Sterling volatility at extremes as May achieves cabinet approval
Yesterday’s trading session was a memorable one for the Great British Pound, which saw it essentially close the day where it started but with a huge chunk of volatility in between. The rumours of plots and resignations were rife yesterday as PM May first took prime ministers questions in Parliament and then sat her cabinet down for a meeting which lasted over 5 hours. Sterling gyrated in line with both positive and negative headlines which surfaced across the day. Tory big hitters Rees-Mogg and Boris Johnson were first up to rubbish the prime minister’s deal, calling upon their fellow MPs to vote against it. Further on in the day, and just as the cabinet meeting began, rumours of cabinet minister resignations crossed the wires, all while sterling was playing a game of yo-yo with itself. Finally, just before 8pm Theresa May confronted journalists outside No. 10 and confirmed she had the support of her cabinet. GBP rallied hard but ran into sellers within the $1.30 handle. It appears the pressure is now on for her to win over fellow Tories. However, one thing is certainly clear, she’ll need the support of some Labour MPs in order to get this deal through Parliament. It’s expected a vote would take place in the Commons and then the Lords before year-end.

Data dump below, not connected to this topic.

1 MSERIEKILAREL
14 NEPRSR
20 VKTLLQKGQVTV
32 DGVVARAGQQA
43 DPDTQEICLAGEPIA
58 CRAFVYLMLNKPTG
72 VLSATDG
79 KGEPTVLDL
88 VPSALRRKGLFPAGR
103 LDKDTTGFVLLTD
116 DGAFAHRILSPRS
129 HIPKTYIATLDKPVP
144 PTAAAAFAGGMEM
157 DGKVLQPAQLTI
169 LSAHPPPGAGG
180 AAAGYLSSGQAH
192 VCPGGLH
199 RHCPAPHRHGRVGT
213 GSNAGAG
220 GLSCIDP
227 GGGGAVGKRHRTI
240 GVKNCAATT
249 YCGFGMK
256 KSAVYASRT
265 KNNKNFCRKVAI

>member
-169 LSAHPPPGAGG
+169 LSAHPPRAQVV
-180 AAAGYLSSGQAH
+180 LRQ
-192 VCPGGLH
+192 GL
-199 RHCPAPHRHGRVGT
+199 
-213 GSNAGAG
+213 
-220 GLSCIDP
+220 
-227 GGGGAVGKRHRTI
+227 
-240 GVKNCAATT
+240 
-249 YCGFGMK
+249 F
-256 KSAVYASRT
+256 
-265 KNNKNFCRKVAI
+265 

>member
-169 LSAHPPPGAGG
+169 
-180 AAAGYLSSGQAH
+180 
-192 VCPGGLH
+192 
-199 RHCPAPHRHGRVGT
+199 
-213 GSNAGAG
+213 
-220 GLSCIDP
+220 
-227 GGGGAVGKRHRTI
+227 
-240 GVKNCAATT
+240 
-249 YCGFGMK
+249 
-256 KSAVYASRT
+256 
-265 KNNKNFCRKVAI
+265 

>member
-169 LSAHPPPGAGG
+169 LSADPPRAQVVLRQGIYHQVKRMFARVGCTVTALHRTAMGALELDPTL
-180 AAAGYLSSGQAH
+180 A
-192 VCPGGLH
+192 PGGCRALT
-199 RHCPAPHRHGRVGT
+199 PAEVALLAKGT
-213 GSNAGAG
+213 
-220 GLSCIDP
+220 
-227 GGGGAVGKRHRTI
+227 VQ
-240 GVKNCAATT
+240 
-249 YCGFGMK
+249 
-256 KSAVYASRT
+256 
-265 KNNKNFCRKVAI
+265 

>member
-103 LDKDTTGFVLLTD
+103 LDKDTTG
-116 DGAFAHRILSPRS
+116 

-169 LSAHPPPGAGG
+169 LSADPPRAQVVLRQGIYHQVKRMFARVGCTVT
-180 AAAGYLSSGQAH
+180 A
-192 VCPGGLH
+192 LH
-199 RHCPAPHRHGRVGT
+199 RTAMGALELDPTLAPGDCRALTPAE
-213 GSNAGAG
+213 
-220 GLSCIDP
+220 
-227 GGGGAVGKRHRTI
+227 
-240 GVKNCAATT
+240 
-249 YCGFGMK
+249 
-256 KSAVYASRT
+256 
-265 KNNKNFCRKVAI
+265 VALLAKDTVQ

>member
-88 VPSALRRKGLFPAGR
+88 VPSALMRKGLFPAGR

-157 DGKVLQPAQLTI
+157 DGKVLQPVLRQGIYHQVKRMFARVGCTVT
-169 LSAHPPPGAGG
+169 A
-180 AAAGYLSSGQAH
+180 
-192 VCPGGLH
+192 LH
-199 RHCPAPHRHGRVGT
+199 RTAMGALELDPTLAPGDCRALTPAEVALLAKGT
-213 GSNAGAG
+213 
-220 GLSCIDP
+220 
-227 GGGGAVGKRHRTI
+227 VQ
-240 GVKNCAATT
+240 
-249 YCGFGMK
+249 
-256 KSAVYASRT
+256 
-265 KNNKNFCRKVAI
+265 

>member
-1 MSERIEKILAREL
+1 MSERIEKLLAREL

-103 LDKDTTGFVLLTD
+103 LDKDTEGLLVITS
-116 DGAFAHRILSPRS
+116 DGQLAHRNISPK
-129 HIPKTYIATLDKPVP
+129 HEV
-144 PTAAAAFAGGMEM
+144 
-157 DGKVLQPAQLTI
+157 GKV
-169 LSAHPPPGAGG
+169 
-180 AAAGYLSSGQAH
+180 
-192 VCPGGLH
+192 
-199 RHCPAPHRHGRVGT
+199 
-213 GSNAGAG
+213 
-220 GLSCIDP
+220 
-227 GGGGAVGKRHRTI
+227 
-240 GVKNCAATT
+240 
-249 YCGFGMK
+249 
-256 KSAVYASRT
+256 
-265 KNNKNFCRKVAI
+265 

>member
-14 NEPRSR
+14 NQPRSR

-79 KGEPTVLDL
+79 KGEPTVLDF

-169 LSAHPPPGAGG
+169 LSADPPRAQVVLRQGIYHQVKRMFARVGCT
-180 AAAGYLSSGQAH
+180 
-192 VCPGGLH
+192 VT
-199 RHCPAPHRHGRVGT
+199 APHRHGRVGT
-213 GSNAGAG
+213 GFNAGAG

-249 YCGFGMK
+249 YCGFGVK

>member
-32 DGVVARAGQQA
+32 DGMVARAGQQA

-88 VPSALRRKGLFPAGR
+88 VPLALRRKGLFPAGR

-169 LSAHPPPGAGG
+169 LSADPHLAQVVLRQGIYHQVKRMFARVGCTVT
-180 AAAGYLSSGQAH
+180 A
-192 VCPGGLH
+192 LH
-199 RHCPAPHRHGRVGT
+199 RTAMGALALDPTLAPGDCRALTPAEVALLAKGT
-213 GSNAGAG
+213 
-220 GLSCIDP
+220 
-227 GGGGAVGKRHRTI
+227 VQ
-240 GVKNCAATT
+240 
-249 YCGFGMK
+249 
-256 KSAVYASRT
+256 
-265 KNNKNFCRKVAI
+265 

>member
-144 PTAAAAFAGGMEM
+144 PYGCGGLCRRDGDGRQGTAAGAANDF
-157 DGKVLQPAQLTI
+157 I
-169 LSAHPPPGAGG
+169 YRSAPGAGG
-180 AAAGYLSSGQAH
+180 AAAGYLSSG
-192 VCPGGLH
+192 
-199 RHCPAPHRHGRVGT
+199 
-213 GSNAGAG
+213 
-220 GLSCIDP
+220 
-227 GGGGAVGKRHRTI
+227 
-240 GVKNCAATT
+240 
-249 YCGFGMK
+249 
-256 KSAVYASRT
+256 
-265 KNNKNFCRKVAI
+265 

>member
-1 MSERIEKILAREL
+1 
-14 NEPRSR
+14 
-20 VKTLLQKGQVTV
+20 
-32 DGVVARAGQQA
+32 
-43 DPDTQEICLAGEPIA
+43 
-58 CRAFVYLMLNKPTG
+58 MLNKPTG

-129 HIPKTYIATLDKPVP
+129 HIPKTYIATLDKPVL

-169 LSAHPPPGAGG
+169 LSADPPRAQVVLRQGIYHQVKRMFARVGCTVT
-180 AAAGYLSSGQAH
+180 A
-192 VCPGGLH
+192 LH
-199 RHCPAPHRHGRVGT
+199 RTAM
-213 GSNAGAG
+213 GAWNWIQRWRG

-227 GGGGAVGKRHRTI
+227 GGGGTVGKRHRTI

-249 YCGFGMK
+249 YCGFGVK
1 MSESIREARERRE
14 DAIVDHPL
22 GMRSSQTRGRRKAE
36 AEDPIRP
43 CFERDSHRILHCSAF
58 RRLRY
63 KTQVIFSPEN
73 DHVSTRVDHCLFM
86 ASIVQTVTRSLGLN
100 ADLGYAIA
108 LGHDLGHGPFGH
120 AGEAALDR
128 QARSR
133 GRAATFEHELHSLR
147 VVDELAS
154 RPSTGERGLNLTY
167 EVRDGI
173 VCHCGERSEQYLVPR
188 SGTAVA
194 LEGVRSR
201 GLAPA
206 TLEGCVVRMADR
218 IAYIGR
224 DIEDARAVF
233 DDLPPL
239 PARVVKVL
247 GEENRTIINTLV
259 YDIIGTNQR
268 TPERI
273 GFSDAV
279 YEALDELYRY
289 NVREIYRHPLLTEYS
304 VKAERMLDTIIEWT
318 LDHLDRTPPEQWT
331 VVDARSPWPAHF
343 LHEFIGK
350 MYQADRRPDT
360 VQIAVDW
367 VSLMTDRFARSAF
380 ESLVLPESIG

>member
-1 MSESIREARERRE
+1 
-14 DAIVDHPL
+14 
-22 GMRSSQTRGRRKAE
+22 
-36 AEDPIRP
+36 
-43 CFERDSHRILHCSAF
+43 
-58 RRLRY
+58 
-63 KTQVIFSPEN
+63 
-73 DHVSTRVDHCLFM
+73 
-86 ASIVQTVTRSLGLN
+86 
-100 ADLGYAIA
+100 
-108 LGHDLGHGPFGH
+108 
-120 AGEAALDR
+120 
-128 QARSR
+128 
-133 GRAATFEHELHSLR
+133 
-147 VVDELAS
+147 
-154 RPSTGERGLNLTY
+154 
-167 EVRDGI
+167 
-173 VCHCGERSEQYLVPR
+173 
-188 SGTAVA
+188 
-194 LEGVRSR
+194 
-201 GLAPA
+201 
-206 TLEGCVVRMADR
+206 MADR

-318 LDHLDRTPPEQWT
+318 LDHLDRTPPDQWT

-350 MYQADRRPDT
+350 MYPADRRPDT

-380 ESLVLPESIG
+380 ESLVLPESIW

Yesterday also saw softer inflation readings from both the UK and US. As expected, the UK’s softer report took a backseat to all the Brexit drama which was taking place in Westminster. One final data release awaits sterling today – October retail sales will be reported this morning at 0930. The same report will be released from the US at 1330 and will likely have more impact across financial markets, especially in light of the next expected rate hike from the Fed in December. Levels to watch on the upside for the pound are $1.3080 and €1.1550. If these remain strong resistance then it could be a sign that optimism is diminishing over a potential deal to be passed.
Written by Vivek Savani. 11:37am, November 15th 2018
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8:18am, April 15th 2019
A holiday-shortened week but a big one for economic data…